Discussion

In the Mediterranean, there has been increasing international concern for severe declines in the abundance and diversity of chondrichthyans, calling for urgent assessment of fishery exploitation. Here we applied a novel approach, at community and population level, to evaluate the temporal trends of demersal chondrichthyans in three geographical sub-areas along the western Mediterranean over the last two decades, using diversity, density, standardized biomass and biological parameters.

While the diversity indices used in this study measure different aspects of diversity, all of them exhibited similar trends, with relevant changes the firsts years (1994–2004) and stability the last 15 years for the three geographical sub-areas, such as has been observed in the diversity of demersal fishes34 and cephalopods35 throughout the whole Mediterranean. This diversity stability could be explained by the fact that relevant changes in diversity of demersal chondrichthyan communities may have occurred long before the onset of scientific monitoring of fisheries as has been reported in demersal fish communities36. Considering the available scientific literature in the Mediterranean16,17,37,38,39,40, there are differences in the demersal chondrichthyan community composition between early fishing explotation (1950’s) and the period studied here (1994–2015). In early fishing exploitation, some of the most threatened chondrichthyans currently such as Galeorhinus galeus, Oxynotus centrina, Scyliorhinus stellaris, Squalus acanthias, Squatina spp. and Rhinobathos spp.18,19 were common in descriptions of fish communities in the trawl fishing grounds off the Balearic Islands37,38,39,40 and the Adriatic Sea17. However, these species are no longer detected in scientific surveys for the assessment of demersal resources and have almost disappeared from commercial landings16, in some cases being considered locally extinct41. This change in chondrichthyan community can also be reflected in the percentage of species occurrence, wherein in early fishing exploitation period Scyliorhinus canicula and Galeus melastomus represented around 40% and 10%16,17 of species occurrence and its percentage of occurrence has recently increased to around 90 and 60%, respectively.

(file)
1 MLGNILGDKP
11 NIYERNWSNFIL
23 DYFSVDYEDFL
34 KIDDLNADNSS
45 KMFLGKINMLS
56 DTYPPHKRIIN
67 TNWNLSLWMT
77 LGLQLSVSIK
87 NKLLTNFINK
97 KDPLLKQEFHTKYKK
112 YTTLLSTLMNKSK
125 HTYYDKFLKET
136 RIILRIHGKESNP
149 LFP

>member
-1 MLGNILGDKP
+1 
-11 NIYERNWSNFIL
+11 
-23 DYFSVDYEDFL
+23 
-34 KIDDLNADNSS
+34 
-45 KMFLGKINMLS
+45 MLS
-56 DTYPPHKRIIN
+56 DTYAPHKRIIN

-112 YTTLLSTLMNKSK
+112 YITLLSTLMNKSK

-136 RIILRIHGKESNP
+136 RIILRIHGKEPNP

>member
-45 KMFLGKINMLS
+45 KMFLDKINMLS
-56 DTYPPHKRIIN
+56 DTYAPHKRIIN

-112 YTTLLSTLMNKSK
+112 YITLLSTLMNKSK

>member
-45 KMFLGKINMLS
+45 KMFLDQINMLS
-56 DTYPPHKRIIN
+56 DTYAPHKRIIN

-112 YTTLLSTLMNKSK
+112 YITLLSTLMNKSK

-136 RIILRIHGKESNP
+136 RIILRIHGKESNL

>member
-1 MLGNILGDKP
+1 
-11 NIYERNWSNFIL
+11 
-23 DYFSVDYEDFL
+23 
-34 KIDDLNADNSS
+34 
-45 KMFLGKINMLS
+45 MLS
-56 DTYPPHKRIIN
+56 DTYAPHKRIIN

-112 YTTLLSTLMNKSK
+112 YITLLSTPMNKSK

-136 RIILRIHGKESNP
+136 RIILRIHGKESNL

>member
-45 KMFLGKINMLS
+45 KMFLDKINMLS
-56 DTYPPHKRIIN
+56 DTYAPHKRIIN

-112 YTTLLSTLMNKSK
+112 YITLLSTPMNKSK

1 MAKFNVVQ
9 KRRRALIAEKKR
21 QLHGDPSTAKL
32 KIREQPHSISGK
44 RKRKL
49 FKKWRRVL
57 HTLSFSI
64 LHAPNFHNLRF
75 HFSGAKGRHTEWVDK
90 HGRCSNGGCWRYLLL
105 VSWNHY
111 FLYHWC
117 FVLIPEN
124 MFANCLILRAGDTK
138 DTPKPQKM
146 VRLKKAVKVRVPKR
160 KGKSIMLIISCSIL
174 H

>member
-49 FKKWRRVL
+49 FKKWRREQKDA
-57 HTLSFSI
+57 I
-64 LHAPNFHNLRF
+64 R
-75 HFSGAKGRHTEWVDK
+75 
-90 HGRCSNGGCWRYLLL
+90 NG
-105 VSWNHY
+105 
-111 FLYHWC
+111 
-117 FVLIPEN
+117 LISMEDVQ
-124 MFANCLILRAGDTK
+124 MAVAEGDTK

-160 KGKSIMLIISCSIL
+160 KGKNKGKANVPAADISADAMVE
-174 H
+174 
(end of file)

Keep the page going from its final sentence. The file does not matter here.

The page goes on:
In contrast with the decreasing population trends described for chondrichthyan species in different areas of the Mediterranean, such as the Gulf of Lion16, the Ligurian Sea13, the Adriatic Sea4,14 and the Aegean Sea12, our results of density and standardized biomass suggested generally stable trends. Signs of recovery were even observed for the assemblages and the most abundant species inhabiting the continental shelf (S. canicula, Torpedo mamorata and Raja clavata) and for the most abundant species dwelling on the slope (G. melastomus). By contrast, decreasing trends were only detected for the deep water species, Etmopterus spinax and Dipturus oxyrinchus.

Fishing pressure could be one of the main factors contributing to the observed trends. The temporal evolution of the bottom trawl fleet in the western Mediterranean has gone through three phases8,27: (i) from the mid 1960s to mid 1970s, the number of vessels increased by a factor of 2.5; (ii) from the mid 1970s to 2000, this number decreased gradually, although the fishing capacity of this fleet remained constant or even increased, due to its continued growth in terms of engine power; and (iii) since 2000, the number of vessels has continued to decrease, probably along with the fishing capacity of the fleet, as mean engine power has remained fairly constant, especially during recent years. In this sense, our study covers a period of time when the chondrichthyan communities had already been altered in their diversity, and the effort of bottom trawl fishery was fairly stable or, at least, not increasing as previously. However, it is also necessary to consider the technological improvement of fishing gears and vessels during recent decades, which has enabled the worldwide expansion of fisheries to new areas, such as the open ocean and deep sea bottoms42. This has occurred in the western Mediterranean, where trawl fishery has moved from the continental shelf to the slope to capture the decapod crustaceans red shrimp (Aristeus antennatus) and Norway lobster (Nephrops norvegicus) with higher economic value21,43. The no increase in fishing effort of the bottom trawl, jointly with its displacement to deep waters, must be the basis for the current stability and recovery shown by sharks and batoids on the continental shelf. This shift in trawl activity has also been suggested to explain the recent stability observed in demersal chondrichthyans off Sardinia44, in the central western Mediterranean. Similarly, in the north-east Atlantic the progressive reduction of fishing pressure has resulted in the recovery of certain stocks, including S. canicula45,46,47.